Science Fiction and Free Will

Exploring free will in science-fiction films, this article delves into Christian doctrine and Arminianism's resonance with modern narratives.

An AI-generated image of a preacher and aliens.
Preaching a sermon during an alien invasion. It is science fiction and free will theology.

Does watching science fiction movies help us understand a challenging Christian doctrine like human free will?

At least one Christian apologetics professor argued, "Yes."

In 2012, Dr. Clay Jones wrote an article for the Christian Research Journal, briefly making the case that science fiction films like Invasion of the Body Snatchers, The Terminator, The Adjustment Bureau, and others convey a deeper understanding of the doctrine of free will.

"I've learned that many Christians do not understand the nature or value of free will," wrote Dr. Jones back in 2012. "Indeed, many years ago, I too struggled with what free will is all about, but found an unlikely ally in science fiction. Sci-fi books, movies, and television programs frequently feature free will as a major theme and thus help illumine this abstract topic."

Free Will is a Common Theme in Science Fiction

According to Dr. Jones, we can see examples of free-will-subplots in some science fiction. For example, storylines wherein some aliens want to enslave humanity, i.e., taking away free will.

"In the 1956 classic Invasion of the Body Snatchers...mysterious pods arrive from outer space, and while people sleep, an organism replicates them as emotionless “pod people,” wrote Dr. Jones. "One pod person tells a terrified hostage, 'Love, desire, ambition, faith— without them, life’s so easy.' But the heroine protests, 'I don’t want a world without love or grief or beauty.' The heroine believed that a world that included grief was preferable over a world where no one ever felt anything at all."

Similarly, there are stories of created things that gain free will. Dr. Jones named The Terminator, The Matrix, and Blade Runner, but the theme is evident in many, many other stories.

The Creator

One might argue that the 2023 film, The Creator, is another example of a science fiction film plot wherein human creations seek the right of free will.

An image of soldier.
Harun is a simulant soldier in New Asia from the film The Creator. Source Disney.

"We learn that AI were not programmed for violence or destruction; that was something they learned later from humans. AI also promise that if they win the war, they won’t seek revenge against the West. They only want to be free," wrote Emily Tsiao in a movie review for the Christian website PluggedIn.

Certainly, this film is more of a science-fiction war story than an intellectual jaunt, but the concept is apparent.

"None of these shows ultimately display a completely Christian theology, but parts of them ring true," wrote Dr. Jones in his Christian Research Journal article. "That’s why many people are drawn to and fascinated by these free-will shows. And why shouldn’t they be? After all, if Christianity is true, then God did create free beings, both angels and humans, so it would make sense that our very nature would resonate with creation’s ultimate metanarrative. It is no surprise, then, that these plots would recognize that free will is valuable; essential to being human; worth fighting for; and even though it causes hardship, suffering, and grief, it is still preferable to a blissful existence that excludes being able to make significant moral choices. In these ways, science fiction helps explain what life is about."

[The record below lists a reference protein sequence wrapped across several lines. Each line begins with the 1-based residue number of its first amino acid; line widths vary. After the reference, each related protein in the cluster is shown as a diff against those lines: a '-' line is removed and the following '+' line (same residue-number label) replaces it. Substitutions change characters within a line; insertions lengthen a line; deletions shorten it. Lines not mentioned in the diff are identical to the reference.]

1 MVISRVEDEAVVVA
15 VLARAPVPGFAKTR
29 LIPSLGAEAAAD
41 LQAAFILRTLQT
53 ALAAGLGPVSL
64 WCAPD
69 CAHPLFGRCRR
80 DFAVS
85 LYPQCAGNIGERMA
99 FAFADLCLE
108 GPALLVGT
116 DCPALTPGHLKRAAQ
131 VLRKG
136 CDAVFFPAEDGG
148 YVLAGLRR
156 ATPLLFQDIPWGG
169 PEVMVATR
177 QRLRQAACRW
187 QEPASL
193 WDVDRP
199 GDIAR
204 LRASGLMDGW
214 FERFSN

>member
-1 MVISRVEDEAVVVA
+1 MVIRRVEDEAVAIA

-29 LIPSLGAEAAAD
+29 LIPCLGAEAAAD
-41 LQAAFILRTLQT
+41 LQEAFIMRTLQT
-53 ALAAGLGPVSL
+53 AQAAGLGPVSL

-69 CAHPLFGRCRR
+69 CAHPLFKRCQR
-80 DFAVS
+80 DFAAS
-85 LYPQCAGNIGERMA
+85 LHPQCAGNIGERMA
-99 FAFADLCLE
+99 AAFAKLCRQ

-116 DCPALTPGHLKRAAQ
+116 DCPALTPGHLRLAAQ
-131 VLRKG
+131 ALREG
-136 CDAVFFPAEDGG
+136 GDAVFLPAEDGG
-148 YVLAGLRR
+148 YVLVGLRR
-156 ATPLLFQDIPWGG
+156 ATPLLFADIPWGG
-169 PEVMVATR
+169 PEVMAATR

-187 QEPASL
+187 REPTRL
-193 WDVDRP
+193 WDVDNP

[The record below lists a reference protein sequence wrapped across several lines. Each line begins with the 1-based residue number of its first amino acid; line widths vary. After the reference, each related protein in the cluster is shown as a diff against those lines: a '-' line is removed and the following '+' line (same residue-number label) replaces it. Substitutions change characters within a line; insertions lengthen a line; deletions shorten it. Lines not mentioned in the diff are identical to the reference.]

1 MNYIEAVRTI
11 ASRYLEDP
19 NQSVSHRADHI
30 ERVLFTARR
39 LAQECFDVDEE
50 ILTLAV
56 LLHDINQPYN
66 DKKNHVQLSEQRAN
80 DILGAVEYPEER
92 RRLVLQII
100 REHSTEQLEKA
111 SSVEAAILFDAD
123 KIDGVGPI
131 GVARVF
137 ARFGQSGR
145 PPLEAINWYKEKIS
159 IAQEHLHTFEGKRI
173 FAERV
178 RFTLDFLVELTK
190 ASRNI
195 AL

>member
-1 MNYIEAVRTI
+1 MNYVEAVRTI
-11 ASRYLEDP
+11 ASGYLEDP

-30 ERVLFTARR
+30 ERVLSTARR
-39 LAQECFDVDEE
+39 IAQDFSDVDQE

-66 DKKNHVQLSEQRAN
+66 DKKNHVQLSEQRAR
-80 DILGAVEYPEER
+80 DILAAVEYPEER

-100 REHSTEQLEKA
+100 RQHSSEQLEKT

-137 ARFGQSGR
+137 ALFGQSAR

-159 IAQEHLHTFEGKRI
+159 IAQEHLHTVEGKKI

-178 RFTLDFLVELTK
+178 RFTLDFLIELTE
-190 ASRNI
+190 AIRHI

Jacobus Arminius

The problem is that not all Christians believe that God created free beings to the same extent that Dr. Jones implies. The position he is espousing is called Arminianism, and it comes from the ideas or teachings of Jacobus Arminius, who was a Dutch theologian born in 1560.

Arminianism is often contrasted with Calvinism, particularly on the doctrine of predestination and the nature of human free will.

The main idea is that human free will and God's sovereignty both exist in such a way that humans can respond to God's grace.

After Arminius's death, his followers summarized their views in a document known as the Remonstrance, developing five points of disagreement with Calvinism.

In turn, this led to the Synod of Dort (1618–1619), a council that the Dutch Reformed Church convened to settle the controversy. The Synod condemned the Arminian positions and affirmed the Calvinist perspective, leading to the formalization of the five points of Calvinism in response to the five articles of the Remonstrance. Nonetheless, Arminianism is extremely popular with modern American Christians.

Given this popularity, it makes sense that some science fiction plots "ring true," as Dr. Jones put it.

Dr. Jones's exploration of free will through science fiction offers an interesting avenue for understanding a critical theological concept. While not all Christians may agree with the Arminian perspective —I don't for example — the popularity of such narratives suggests a universal curiosity and appreciation for the freedom to choose—one that transcends the boundaries of genre and enters into the realm of spiritual reflection.

As we engage with these stories, they not only entertain us but also invite us to ponder the profound implications of our ability to choose a gift that is both a responsibility and a reflection of the divine image within us.

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